Anyone who spends any time reviewing classic film will sooner or later run into the context brigade. “You can’t judge a film by modern standards,” they sniff. “You’re condemning a movie just because it doesn’t reflect modern racial attitudes? How closed-minded of you! You’re denying the past! Why are modern people offended by everything?”
This type of commenter is so high on their own smugness that it’s difficult to break through but it’s clear that their own grasp of past attitudes is pretty narrow and flawed. We have established that black audiences (and other marginalized groups) were offended, did complain and, in some cases, did get results. In calling out the racist material in Ebony comedies, we are merely following an unbroken line of objections stretching back to the initial release of these shorts.
Unfortunately, the context brigade has a pretty large membership and the appeal is obvious. “We need to look at context” often means “I don’t want to feel uncomfortable or have to discuss race even when the film I am watching is steeped in it.” Well, too bad. I’m placing the real experiences of 1918 African-Americans—all too often ignored completely in the rush to hide behind the old “context” fig leaf—over the potential discomfort of some modern viewers. Deal with it. We will not indulge the fantasy of a la-la land where it was all gumdrops and rainbows and racist humor was just swell. Do you want to break it to them about the Tooth Fairy or shall I?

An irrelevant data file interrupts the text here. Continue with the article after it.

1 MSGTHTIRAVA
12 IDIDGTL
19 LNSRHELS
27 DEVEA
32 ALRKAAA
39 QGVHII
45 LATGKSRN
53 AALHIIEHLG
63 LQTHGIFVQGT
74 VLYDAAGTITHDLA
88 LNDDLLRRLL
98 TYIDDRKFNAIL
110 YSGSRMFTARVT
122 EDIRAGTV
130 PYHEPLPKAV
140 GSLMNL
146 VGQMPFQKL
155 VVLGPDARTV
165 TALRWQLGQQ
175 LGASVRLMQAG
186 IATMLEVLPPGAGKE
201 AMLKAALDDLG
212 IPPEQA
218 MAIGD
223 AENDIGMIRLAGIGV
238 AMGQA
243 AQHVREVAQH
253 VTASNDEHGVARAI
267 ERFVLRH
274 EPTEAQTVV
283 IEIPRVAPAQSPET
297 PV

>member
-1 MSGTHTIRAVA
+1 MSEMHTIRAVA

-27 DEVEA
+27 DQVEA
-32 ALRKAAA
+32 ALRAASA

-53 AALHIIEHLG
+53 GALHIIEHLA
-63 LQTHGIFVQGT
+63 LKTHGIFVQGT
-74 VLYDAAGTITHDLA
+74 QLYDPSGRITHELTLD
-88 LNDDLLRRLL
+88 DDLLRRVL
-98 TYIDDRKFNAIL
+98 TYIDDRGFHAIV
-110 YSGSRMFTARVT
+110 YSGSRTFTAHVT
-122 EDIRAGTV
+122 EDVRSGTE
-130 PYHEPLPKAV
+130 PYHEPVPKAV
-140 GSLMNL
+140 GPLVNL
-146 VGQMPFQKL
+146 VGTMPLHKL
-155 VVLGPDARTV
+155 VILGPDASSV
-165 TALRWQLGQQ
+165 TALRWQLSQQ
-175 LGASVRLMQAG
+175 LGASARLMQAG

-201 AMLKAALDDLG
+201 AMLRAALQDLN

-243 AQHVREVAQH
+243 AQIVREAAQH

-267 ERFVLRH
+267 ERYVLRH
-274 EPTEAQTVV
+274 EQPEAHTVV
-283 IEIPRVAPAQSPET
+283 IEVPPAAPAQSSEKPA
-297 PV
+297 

A Reckless Rover is an important piece of film history, existing in a halfway point between mainstream Hollywood and the emerging African-American movie industry. That being said, A Reckless Rover is the sort of mean-spirited, knockabout comedy that is decidedly not my cup of tea and the racial aspect is pretty stomach-turning. It’s recommended for its historical value but know what you’re getting yourself into.
Where can I see it?
A Reckless Rover is available on DVD and Bluray as part of the Pioneers of African-American Cinema box set. There is considerable nitrate decay in the film’s opening scene but it soon clears up. The film features a spunky piano score by Donald Sosin.